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July 7, 2015

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Man guilty of involuntary manslaughter in one-punch death

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Steve Marcus

Benjamin Gerard Hawkins, center, confers with attorneys James Kelly, left, and Jack Buchanan during a preliminary hearing in District Court Tuesday Feb. 28, 2012. Hawkins, a Gainesville, Fla., teacher who was on vacation, is facing charges of involuntary manslaughter in connection with the death of another tourist after an altercation at O’Sheas in July.

Updated Friday, Nov. 30, 2012 | 2:28 p.m.

Map of O'Sheas

O'Sheas

3555 Las Vegas Blvd South, Las Vegas

A jury today found Benjamin Hawkins guilty of involuntary manslaughter in the death of a tourist who died after Hawkins punched him at a Las Vegas casino.

Hawkins, 39, bowed his head and his wife cried softly in the public seating area as the verdict was read Friday afternoon in Clark County District Court. Hawkins will be sentenced Feb. 14.

Jack Buchanan, Hawkins' defense attorney, said Hawkins intends to seek probation. The felony charge carries a maximum prison sentence of four years, but defendants can be given probation at the discretion of the court, Buchanan said.

"Obviously, we're incredibly disappointed with the verdict," Buchanan said, speaking on behalf of the Hawkins family.

Mary Vinup, the sister of the victim, John Massie, said the family will continue to pray for the Hawkins family, because the incident affected both families, especially the children.

"He was a good man," Vinup said of her brother. "He was not a racist man. He loved life."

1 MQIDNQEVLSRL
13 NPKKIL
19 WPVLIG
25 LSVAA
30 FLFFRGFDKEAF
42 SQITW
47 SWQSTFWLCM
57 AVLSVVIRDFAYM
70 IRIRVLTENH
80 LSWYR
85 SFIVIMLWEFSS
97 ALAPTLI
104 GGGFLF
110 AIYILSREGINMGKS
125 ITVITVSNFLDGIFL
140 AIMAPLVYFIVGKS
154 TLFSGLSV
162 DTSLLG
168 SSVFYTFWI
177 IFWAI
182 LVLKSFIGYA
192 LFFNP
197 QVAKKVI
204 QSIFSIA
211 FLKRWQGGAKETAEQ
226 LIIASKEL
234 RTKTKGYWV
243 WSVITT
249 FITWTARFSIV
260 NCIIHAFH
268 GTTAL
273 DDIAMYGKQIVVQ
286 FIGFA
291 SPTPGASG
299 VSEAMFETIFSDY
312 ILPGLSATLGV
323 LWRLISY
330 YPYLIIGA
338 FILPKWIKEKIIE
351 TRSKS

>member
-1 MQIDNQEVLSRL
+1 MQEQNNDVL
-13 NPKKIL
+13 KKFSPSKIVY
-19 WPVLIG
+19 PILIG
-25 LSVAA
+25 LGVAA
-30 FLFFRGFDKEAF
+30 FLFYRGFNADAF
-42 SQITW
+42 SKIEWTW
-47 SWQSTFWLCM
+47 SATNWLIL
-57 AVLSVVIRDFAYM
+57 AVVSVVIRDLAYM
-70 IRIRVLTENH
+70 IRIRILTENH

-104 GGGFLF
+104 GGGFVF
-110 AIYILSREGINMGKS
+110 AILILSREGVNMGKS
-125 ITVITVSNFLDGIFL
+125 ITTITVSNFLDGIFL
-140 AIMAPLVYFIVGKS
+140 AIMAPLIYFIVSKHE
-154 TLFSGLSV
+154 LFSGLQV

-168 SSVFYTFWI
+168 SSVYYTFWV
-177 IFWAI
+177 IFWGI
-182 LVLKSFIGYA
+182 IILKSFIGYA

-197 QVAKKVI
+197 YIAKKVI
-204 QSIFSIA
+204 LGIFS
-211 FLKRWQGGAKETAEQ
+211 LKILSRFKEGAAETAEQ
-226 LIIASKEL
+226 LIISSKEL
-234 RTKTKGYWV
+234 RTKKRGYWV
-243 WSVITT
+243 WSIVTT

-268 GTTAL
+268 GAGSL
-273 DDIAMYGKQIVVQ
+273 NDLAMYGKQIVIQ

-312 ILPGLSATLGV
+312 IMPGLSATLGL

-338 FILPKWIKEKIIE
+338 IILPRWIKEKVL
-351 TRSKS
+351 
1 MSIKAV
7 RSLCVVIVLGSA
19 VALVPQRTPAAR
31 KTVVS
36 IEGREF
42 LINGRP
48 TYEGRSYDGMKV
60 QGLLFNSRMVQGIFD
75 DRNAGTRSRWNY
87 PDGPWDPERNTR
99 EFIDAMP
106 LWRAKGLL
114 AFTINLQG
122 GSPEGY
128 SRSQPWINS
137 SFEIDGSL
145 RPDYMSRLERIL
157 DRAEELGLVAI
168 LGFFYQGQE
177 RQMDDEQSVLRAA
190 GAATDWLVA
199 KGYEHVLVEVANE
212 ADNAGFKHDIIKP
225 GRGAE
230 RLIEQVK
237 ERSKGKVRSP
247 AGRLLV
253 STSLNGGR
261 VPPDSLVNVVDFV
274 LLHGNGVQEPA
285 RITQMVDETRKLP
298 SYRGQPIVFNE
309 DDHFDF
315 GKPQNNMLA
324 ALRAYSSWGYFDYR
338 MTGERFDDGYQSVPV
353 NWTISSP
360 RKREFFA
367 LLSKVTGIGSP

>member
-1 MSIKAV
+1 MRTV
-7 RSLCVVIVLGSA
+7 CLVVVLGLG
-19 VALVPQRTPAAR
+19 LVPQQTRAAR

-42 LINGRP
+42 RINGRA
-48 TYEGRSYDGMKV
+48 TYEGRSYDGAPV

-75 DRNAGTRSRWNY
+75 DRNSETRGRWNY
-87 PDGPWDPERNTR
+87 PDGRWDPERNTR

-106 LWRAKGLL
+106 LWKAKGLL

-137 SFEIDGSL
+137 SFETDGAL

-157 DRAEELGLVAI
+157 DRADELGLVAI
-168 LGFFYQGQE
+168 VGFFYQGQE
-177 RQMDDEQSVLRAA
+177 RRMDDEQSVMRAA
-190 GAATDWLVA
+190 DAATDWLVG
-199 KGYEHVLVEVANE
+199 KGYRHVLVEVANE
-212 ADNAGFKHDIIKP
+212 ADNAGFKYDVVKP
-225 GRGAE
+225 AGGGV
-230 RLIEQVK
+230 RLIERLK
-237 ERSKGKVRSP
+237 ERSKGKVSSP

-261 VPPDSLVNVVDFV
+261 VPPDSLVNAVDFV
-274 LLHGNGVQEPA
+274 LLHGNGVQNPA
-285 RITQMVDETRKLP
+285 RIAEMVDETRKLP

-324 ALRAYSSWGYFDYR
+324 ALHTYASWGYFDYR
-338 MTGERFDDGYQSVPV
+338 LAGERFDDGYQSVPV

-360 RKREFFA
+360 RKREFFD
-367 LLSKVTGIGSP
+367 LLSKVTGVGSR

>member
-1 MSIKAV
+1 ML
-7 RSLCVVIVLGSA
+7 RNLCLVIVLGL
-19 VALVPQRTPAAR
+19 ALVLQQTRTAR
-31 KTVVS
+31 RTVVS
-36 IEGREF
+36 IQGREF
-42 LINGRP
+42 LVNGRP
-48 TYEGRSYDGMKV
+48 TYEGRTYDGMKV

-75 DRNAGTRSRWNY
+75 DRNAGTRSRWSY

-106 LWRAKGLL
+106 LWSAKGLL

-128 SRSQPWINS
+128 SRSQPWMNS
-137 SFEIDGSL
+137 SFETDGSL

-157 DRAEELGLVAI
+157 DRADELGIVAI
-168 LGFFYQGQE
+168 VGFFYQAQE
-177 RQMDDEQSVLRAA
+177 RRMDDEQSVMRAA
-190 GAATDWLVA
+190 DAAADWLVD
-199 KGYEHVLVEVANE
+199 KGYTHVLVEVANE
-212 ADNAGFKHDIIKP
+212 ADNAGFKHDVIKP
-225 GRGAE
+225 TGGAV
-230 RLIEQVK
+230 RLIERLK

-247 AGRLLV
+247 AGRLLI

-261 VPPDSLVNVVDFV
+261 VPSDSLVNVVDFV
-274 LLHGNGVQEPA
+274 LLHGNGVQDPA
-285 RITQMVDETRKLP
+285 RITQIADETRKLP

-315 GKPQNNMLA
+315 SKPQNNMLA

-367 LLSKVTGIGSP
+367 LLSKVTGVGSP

The incident happened July 6, 2011, after Hawkins, and Massie, 46, a Utah resident visiting Las Vegas, exchanged words in the restroom at O’Sheas on the Strip.

According to a Metro Police arrest report, Massie made a comment about Hawkins being a black man wearing a yellow shirt. They had a verbal exchange and the confrontation continued after they exited the restroom, the report said.

The defense asserted Hawkins acted in self-defense when he threw a single punch that landed Massie flat on his back.

Gary Telgenoff, a forensic pathologist with the Clark County Coroner’s Office, testified earlier this week that Massie died from blunt-force trauma caused by his head hitting the floor, not the punch itself.

The prosecution, however, argued Hawkins was the aggressor and delivered what they called a “sucker punch” to Massie.

Two prosecution witnesses testified that Massie, who had a blood-alcohol level of 0.172 at the time, was in a “jovial” or “happy-go-lucky” mood when he encountered Hawkins in the restroom.

During closing arguments, defense attorney Jack Buchanan told the jurors to consider Hawkins’ testimony, during which he described telling Massie to leave him alone several times.

Hawkins also testified Thursday that in the seconds before the punch, Massie told him, “I’ve got something for your (expletive).”

“This is a man who was threatened,” Buchanan said. “He was threatened and pushed to the brink...It’s about fear.”

Prosecutors Maria Lavell and Jonathan Cooper argued that Hawkins’ anger over perceived racial insults led to the punch.

They said Hawkins, who also had consumed several alcoholic drinks that night, followed through on a threat he made to Massie in the restroom — that he would “knock him the (expletive) out.”

“You did not hear from John Massie,” Lavell told the jurors. “He left Las Vegas in a coffin because the defendant was pissed off.”

The trial opened Tuesday and included testimony from several eyewitnesses. The jury also viewed footage taken from a surveillance video inside O’Sheas, which shows the events that transpired outside the restroom, including the punch.

Hawkins has been out of custody on his own recognizance. Hawkins worked as a teacher and football coach in the Gainesville, Fla., area at the time of the incident.

Massie, a former Air Force member, worked as a civilian at Hill Air Force Base in Utah. He had three children.

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